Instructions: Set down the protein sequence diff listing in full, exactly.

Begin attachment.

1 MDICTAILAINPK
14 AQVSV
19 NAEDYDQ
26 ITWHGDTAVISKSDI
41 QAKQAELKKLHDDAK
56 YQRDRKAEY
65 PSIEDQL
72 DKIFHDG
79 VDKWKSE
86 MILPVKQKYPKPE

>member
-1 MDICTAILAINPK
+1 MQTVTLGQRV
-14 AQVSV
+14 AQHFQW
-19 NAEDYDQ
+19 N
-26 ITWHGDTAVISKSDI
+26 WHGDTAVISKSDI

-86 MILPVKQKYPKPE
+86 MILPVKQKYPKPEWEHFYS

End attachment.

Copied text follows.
1 MDICTAILAINPK
14 AQVSV
19 NAEDYDQ
26 ITWHGDTAVISKSDI
41 QAKQAELKKLHDDAK
56 YQRDRKAEY
65 PSIEDQL
72 DKIFHDG
79 VDKWKSE
86 MILPVKQKYPKPE

>member
-1 MDICTAILAINPK
+1 MQTVTLGQRV
-14 AQVSV
+14 AQHFQW
-19 NAEDYDQ
+19 N
-26 ITWHGDTAVISKSDI
+26 WHGDTAVISKSDI

-86 MILPVKQKYPKPE
+86 MILPVKQKYPKPEWEHFYS